Johnson-Kendall-Roberts Theory Applied to Living Cells

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Cell adhesion is involved in a number of biological processes ranging from transport to the defenses of organisms. A quantitative understanding of the adhesion of cells is not often possible owing to their complexity in contrast to soft inert matter. JKR theory is an accurate model for strong adhesion energies of soft slightly deformable material. Little is known about the validity of this theory on complex systems such as living cells. We have addressed this problem using a depletion controlled cell adhesion and measured the force necessary to separate two single cells with a micropipette technique. We show that the cytoskeleton can provide the cells with a 3-D structure that is sufficiently elastic and has sufficiently low deformability for JKR theory to be valid. When the cytoskeleton is disrupted, JKR theory is no longer applicable. This study establishes the conditions of applicability of JKF theory to living cells.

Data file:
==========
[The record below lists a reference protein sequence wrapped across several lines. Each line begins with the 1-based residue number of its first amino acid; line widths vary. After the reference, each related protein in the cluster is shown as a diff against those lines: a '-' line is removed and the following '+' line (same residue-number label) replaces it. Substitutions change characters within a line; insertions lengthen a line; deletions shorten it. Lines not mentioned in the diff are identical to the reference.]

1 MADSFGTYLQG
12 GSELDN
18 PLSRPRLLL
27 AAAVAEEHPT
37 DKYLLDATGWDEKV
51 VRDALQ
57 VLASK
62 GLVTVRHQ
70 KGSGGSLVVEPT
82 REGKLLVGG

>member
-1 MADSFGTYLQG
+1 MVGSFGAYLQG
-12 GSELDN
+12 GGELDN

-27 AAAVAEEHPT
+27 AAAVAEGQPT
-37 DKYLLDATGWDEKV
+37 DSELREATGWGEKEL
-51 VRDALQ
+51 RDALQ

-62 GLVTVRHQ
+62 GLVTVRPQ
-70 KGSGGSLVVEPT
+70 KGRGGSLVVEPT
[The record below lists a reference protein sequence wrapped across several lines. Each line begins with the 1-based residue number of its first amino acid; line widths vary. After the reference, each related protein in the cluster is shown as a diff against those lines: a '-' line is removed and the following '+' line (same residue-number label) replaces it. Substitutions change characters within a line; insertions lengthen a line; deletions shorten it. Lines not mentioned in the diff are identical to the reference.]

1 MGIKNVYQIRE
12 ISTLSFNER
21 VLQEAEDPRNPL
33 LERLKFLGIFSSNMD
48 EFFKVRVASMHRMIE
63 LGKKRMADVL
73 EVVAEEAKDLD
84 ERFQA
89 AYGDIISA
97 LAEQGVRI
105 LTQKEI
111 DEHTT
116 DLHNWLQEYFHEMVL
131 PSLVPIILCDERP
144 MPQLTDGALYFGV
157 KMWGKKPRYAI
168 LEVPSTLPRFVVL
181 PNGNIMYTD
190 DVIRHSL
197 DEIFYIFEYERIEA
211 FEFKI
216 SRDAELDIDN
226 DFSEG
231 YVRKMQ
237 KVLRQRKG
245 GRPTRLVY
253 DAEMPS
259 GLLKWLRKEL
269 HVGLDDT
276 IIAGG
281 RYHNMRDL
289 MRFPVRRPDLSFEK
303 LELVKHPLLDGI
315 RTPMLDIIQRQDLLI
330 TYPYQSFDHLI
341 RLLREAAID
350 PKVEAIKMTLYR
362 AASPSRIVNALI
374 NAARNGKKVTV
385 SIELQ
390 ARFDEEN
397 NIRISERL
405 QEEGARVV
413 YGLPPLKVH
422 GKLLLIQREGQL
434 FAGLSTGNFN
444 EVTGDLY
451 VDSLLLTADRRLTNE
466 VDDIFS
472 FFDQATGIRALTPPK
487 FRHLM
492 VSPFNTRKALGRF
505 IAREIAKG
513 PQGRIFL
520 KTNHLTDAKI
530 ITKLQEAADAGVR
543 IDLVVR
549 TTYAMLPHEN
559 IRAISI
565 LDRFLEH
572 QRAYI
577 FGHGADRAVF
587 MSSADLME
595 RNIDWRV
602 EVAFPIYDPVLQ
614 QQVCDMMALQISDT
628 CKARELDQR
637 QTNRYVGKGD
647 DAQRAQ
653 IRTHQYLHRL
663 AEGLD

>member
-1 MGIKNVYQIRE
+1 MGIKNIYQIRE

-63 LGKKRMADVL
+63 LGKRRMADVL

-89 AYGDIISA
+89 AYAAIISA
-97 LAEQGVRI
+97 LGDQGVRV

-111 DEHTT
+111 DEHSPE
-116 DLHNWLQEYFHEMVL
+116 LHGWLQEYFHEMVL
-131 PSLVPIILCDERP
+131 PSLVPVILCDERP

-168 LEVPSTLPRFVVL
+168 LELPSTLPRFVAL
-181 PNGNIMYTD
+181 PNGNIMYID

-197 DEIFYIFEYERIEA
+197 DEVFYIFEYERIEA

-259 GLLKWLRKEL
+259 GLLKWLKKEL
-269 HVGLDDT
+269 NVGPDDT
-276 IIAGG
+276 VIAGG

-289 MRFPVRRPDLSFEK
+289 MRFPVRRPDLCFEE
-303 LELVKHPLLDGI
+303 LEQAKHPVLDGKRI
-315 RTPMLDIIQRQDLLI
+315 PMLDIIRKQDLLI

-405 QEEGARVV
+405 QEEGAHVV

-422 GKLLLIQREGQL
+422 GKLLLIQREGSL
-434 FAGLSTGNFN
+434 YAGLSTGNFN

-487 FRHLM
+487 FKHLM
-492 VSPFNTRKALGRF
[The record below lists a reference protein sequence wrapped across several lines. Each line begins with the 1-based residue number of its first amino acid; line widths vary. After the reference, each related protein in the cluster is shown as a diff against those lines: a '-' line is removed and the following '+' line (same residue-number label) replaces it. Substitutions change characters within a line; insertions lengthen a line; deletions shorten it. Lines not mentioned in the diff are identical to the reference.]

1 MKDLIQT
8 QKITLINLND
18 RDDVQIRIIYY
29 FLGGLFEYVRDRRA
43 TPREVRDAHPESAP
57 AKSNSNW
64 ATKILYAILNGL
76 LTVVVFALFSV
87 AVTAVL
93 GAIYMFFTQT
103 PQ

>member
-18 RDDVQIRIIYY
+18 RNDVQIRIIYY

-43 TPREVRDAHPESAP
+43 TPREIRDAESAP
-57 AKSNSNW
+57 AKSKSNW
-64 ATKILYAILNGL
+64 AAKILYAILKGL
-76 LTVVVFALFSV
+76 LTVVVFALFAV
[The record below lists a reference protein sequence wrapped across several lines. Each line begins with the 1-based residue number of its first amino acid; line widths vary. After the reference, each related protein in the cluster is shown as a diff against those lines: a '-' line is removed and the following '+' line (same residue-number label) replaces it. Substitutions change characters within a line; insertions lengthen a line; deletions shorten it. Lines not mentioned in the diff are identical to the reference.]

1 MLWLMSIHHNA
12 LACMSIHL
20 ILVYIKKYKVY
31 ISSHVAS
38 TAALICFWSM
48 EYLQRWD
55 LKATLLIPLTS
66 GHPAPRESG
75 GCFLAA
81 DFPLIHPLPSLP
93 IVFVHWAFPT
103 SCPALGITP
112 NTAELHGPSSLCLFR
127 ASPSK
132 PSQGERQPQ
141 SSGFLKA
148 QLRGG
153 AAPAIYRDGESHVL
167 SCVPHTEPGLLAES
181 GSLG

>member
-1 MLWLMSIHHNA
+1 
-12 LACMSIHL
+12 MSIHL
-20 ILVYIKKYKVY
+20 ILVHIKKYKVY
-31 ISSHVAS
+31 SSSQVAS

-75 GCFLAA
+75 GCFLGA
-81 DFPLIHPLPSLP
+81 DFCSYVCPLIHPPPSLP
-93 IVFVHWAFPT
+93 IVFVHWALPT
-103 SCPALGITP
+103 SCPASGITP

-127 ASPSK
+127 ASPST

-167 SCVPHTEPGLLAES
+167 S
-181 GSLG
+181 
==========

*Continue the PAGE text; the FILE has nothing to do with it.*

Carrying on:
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Journal: TechConnect Briefs
Volume: 1, Technical Proceedings of the 2005 NSTI Nanotechnology Conference and Trade Show, Volume 1
Published: May 8, 2005
Pages: 560 - 562
Industry sectors: Advanced Materials & Manufacturing | Medical & Biotech
Topics: Biomaterials, Informatics, Modeling & Simulation
ISBN: 0-9767985-0-6